The real Michael Glatze sat in on a Sundance panel with you guys this week, right?
Kelly: He came up about halfway through to answer some questions, and told everyone how much he loved the film. I could kind of feel the vibe from the audience that they were pretty surprised. People definitely expect to see him vilified because of the people involved, but we really went for this nonjudgmental approach — even though I know the film might be different if a Christian pastor had made it. But yeah, he came up and talked about how the film has changed his life. The whole process of development has let him reconnect with his ex-boyfriend Benji, the character that Zachary plays. Benji flew to Wyoming to see him for the first time since 2007.
What went down when they reunited? Do we know?
Kelly: Well, they videotaped everything.
Of course they did.
Franco: It was kind of weird because Benji had such an ambiguous relationship and engagement with the project, and after we finished shooting it, it seemed like Benji opened up a bit more.
Kelly: He made us change the character's name the night before shooting.
Franco: That's why the character's called Bennett in the movie.
Kelly: He had distanced himself. That's why I was pretty surprised to hear that he was going to do this project, and that he had asked for our support first. But yeah, they reconnected, and they did a little documentary on how they feel about their lives since Michael first wrote that pretty hateful article, now that he's changed and become a little less dogmatic.
James, I've seen 20 movies here at Sundance so far, but I hear you've seen even more.
Franco: I've seen 30.
Franco: Well, 30 including my own. So, 29. [Laughs.] I thought The Witch was awesome, I liked Noah Baumbach's Mistress America, I liked Jared Hess's new one, the Cobain documentary is great …
Did you see The D Train, with Jack Black and James Marsden? The way that it deals with sexuality almost seems of a piece with I Am Michael.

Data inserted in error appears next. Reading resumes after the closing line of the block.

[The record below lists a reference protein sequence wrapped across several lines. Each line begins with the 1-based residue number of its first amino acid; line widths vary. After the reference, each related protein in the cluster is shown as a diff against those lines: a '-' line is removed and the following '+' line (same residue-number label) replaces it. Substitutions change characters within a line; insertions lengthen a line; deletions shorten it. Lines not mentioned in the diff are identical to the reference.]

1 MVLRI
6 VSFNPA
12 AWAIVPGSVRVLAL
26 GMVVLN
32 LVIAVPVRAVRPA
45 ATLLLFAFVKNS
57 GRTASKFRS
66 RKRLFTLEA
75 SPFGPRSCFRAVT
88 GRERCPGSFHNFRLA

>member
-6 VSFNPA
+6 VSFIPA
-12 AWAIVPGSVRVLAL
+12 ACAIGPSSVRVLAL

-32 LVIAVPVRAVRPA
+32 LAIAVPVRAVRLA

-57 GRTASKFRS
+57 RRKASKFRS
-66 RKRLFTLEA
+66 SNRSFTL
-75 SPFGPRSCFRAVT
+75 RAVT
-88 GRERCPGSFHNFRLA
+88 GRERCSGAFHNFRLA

Franco: I was supposed to be in The D Train!
You were going to play the James Marsden role?
Franco: Yeah, because Danny McBride was supposed to do it. He brought it to me and I was attached to it, but when he couldn't do it, I was sort of like, ehhh … But it was a cool script.
One thing I liked about The D Train is how it turns that comedic standby of gay panic on its head. What's your queer-theory take on why that continues to be such a source of humor in a lot of the movies that your friends make, including Seth Rogen's The Interview?
Franco: I think it varies from person to person. One of the reasons that I was originally interested in The D Train is because Danny is uncomfortable with that kind of material, so there would be a real situation there, I thought, where he would actually be uncomfortable doing that sex scene and playing out the aftermath.
So the movie would almost be operating on a meta level.
Franco: Yeah. Not that he's homophobic, but just engaging with that himself, he would just be uncomfortable, I know. There are things in Your Highness that he wouldn't do, even for a laugh!
I'm surprised — I usually think of Danny McBride as one of those performers who's game for anything. In This Is the End, after all, he keeps Channing Tatum as his "bitch."
Franco: Yeah, and notice he didn't touch him at all. [Laughs.] But with people like Seth, it's a completely different thing. I think what they're playing on is not so much gay panic in themselves as in larger society. We still kind of laugh at dudes getting uncomfortable with each other because it's a real thing for a lot of people. They're playing on that, rather than any kind of personal discomfort.